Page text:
I like to let the fuchsias drop their leaves before bringing them in and the begonias to lose their stems before drying off the tubers for storage. Hopefully two doses of vine weevil killer during the growing season will have left them pest free. In the house African violets, Saintpaulia , and Chistmas cactus, Schlumbergera , are in full flower. Both are easy to grow and require much the same conditions. A window sill that doesn't get direct sunlight is ideal. The Christmas cactus also likes to stand on a tray of damp gravel but clear of any water. It is recommended that Christmas cactus have two resting periods, from January to March and again from mid September until the flower buds have formed. I must admit I never bother and they seem to flower well. Both are easy to propagate. African violets grow small plantlets from a leaf if it is cut from the plant and put into a pot of compost with the joint of the leaf with the stem just touching the surface. With the Christmas cactus simply cut of a piece two or three segments long, let it dry for a couple of days and again put it in a pot of compost. I tend to take new cuttings every couple of years so that I always have small fresh plants. The birds have started coming back to the feeders with sightings of goldfinches, robin and various tits. There is always a dunnock on the ground below the feeders collecting any spilt seed. A mistle thrush has paid a few visits to the field and a heron landed briefly before flying over the hedge towards the brook. A few days ago I could hear a rapid tap, tap, tap which seemed to be coming from the kitchen. A quick investigation revealed a small flock of blue tits taking it in turns to fly up and peck at the outside cover of the kitchen vent. I assumed they were attracted by insects in there but it was unusual for there to be so many of them and for them to stay so long. Eventually they flew off and all went quiet. I thought no more of it until later when outside, walking around the house, I found three pieces of bright green plastic, the remains of a wall plug. I was at a loss as to where they had come from as I had not used any like that. Then it struck me, they were just below the kitchen vent. I think the plastic must have been inside the vent and the blue tits had mistaken it for some sort of insect. It must have taken them ages to wiggle it through the grill only to find it was not edible. The 2nd October must have been Langham raptor day. A pair of buzzards spent ages cart wheeling over the field and later a tight group of four red tailed kites were doing the same thing. Groups of buzzards are sometimes seen but I have never before seen more than two kites together over the village. Now that the three young crows are fully grown they are not seen so often. The parents have gone back to hiding any spare food but as soon as they have left a crafty magpie flies in and steals it. Late summer has been disappointing for insects. Very few butterflies have been seen but a dragonfly was on the wing in late September and a humming bird hawk moth paid a brief visit during the first week of October. The squirrel has been backwards and forwards to the walnut tree collecting nuts, it must have collected a large number. It has got quite used to me and if it sees me in the garden it sits and looks for a moment or two before scurrying on its way, sometimes only a couple of feet from me. I don't know if it is a male or a female but I have called it Grace, (as in Grace Quirrell!). The only downside to this is that every pot that I have outside has been disturbed and a walnut planted in it. There were several small piles of leaves that had collected in corners and when I swept them guess what was underneath each one, a single walnut. It is a wonder walnut trees are not coming up everywhere considering the number it must have buried. I am always interested in other peoples sightings and comments so don't forget to email me on wildlife@langhaminrutland.org .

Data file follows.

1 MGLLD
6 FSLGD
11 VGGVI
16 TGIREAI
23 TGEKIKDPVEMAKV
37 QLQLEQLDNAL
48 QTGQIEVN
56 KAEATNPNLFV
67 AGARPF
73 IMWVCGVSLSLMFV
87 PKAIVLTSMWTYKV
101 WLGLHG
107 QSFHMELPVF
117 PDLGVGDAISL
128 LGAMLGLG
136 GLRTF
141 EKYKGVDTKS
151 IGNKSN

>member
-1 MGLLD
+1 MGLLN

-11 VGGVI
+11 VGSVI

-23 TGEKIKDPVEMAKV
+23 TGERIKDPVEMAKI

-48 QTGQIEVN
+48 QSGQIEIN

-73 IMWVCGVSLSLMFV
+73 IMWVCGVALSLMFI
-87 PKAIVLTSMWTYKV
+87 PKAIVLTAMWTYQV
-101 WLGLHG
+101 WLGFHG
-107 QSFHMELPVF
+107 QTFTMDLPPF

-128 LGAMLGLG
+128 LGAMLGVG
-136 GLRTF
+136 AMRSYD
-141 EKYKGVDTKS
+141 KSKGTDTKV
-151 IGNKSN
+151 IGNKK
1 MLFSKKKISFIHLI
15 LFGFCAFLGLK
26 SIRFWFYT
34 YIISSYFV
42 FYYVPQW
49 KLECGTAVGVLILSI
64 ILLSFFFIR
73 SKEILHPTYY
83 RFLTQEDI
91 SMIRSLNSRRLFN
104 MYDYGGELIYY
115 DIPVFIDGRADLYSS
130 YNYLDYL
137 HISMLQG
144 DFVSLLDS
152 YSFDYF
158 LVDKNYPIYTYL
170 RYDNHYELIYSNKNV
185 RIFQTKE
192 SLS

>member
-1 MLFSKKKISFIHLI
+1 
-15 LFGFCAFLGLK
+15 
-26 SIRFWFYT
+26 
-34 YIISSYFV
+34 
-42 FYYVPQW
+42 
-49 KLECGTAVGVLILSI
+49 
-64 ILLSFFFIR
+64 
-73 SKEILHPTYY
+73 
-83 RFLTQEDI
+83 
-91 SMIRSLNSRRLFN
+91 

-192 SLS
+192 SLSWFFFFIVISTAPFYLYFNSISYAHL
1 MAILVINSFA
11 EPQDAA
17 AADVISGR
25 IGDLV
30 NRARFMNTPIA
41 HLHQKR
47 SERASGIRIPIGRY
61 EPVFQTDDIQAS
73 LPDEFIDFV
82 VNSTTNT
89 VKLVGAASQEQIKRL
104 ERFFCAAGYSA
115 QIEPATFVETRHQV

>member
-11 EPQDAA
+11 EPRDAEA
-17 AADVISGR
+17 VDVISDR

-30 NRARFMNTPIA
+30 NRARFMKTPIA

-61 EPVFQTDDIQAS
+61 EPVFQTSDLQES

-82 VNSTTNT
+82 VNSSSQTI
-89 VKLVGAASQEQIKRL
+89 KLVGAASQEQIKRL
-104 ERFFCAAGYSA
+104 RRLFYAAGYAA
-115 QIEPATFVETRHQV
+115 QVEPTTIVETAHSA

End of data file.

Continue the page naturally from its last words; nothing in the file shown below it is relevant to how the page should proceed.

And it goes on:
October 2018